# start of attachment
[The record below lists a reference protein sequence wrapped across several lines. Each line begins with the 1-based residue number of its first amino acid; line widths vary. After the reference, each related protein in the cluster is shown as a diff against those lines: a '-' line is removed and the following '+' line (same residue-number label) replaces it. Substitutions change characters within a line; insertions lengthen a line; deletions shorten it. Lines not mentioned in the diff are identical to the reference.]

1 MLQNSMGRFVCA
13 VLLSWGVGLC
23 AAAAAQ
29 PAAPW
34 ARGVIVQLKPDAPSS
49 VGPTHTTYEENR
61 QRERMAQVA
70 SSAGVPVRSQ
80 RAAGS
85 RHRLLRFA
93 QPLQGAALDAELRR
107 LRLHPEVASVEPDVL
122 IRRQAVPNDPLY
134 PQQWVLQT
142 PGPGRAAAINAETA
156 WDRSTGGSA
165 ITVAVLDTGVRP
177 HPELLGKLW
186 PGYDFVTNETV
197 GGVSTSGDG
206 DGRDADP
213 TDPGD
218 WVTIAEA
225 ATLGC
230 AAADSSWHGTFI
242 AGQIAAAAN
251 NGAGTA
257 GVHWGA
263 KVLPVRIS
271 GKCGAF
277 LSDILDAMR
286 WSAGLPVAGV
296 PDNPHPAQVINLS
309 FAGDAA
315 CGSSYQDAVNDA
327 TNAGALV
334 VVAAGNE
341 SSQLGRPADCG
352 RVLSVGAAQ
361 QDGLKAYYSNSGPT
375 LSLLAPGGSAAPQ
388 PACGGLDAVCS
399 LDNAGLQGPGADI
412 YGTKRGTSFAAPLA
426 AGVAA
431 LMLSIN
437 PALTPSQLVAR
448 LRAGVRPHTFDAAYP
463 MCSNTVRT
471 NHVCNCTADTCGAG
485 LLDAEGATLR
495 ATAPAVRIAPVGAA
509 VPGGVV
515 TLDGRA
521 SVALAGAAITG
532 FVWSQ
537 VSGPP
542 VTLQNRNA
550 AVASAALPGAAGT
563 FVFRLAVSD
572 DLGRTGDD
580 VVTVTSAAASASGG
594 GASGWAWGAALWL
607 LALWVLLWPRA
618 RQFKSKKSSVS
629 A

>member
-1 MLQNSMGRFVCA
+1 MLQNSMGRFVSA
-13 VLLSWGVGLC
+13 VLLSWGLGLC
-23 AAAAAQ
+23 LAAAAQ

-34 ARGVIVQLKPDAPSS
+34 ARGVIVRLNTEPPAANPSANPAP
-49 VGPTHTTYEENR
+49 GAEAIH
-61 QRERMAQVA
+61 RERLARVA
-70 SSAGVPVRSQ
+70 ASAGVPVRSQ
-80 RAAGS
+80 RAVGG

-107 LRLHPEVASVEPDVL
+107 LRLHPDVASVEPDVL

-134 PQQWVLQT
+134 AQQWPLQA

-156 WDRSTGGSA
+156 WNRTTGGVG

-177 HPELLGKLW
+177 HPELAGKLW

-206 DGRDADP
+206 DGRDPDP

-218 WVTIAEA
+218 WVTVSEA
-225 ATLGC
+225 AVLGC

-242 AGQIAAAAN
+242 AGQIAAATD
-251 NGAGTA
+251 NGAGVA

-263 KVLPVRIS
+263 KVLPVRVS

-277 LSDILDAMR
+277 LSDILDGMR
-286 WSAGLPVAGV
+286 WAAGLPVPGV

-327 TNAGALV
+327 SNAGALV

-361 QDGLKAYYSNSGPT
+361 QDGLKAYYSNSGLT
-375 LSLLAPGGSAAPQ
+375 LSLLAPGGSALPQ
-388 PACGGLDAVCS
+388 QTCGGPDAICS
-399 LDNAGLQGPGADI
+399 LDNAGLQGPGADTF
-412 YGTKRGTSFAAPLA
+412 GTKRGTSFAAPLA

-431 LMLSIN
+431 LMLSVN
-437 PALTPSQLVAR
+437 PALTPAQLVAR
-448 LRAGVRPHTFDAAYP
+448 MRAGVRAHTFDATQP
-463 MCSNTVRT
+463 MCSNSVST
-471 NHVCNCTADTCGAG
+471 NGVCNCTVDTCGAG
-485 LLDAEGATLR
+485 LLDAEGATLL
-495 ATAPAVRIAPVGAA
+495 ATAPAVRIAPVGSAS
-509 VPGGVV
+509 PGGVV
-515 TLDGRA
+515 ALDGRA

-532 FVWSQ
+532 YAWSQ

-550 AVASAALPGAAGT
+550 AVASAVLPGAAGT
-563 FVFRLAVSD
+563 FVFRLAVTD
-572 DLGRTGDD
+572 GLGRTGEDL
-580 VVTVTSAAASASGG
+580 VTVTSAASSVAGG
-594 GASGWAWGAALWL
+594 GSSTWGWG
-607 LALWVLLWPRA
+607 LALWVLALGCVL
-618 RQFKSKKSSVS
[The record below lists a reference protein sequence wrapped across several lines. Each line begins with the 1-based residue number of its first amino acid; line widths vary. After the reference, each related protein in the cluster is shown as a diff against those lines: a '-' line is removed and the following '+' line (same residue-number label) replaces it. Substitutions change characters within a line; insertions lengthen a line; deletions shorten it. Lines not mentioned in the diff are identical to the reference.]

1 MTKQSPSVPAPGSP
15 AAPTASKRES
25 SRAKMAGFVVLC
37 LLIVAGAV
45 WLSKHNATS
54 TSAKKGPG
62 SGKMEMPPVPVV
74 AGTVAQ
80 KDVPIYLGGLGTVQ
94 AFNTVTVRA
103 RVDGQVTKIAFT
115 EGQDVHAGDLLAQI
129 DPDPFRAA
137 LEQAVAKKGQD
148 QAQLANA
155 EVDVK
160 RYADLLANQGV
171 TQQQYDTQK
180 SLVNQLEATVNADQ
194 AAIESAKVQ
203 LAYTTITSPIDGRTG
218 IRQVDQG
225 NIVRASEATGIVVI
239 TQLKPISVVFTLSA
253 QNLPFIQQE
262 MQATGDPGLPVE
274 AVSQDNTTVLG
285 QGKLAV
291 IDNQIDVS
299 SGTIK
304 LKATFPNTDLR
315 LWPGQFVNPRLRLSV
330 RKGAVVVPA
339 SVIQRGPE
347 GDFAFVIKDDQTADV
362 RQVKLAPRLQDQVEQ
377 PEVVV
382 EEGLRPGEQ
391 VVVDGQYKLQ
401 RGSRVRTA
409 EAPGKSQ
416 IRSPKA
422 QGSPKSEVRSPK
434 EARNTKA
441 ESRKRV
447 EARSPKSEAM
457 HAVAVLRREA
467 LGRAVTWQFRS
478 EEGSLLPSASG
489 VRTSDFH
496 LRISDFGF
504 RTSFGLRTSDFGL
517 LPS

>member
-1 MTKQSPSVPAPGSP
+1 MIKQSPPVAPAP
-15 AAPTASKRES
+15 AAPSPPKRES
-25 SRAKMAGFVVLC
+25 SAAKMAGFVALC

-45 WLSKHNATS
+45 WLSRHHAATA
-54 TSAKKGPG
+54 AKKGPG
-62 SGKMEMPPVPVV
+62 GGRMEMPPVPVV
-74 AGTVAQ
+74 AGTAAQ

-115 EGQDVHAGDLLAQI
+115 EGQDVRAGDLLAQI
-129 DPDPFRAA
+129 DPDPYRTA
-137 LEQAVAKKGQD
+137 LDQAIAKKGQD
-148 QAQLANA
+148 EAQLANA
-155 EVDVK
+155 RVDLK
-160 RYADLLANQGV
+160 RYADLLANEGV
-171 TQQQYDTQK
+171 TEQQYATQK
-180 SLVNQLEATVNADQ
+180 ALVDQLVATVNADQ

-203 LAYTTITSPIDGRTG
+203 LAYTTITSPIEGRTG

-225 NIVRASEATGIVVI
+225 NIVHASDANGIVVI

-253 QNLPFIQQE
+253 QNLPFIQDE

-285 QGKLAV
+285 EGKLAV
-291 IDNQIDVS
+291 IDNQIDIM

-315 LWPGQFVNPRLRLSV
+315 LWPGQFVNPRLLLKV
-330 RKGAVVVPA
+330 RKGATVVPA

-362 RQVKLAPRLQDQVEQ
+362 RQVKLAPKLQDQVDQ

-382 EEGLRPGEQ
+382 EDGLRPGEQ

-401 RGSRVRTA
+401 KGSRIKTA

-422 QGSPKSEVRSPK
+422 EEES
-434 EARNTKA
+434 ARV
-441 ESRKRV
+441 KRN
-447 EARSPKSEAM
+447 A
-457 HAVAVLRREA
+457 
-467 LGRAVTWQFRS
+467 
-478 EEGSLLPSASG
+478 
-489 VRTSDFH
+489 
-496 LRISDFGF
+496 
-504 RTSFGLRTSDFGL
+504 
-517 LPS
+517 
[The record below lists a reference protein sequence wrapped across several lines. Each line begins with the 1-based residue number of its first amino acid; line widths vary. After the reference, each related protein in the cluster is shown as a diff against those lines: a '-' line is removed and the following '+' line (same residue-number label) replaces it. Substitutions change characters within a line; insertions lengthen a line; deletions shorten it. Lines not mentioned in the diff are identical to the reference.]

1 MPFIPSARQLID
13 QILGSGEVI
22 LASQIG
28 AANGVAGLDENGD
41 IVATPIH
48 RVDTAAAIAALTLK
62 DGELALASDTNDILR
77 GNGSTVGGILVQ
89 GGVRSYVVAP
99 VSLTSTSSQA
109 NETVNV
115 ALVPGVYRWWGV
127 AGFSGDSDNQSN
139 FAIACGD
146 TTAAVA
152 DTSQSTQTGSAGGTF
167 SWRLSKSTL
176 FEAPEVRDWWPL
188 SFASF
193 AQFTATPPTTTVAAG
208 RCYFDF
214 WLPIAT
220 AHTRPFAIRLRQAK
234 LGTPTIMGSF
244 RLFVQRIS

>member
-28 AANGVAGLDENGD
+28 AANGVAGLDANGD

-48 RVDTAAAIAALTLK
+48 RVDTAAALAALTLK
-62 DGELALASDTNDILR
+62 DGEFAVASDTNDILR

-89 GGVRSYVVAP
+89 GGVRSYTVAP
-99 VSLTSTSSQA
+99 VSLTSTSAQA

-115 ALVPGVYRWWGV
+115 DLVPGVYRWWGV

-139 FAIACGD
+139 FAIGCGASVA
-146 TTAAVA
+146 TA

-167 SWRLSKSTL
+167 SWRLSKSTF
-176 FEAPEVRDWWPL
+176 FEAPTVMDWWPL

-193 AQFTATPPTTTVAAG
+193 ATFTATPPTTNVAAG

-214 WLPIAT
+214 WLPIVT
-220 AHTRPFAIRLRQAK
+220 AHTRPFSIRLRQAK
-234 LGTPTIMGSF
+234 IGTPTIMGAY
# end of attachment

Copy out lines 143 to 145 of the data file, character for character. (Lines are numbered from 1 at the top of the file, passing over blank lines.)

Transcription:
-563 FVFRLAVSD
+563 FVFRLAVTD
-572 DLGRTGDD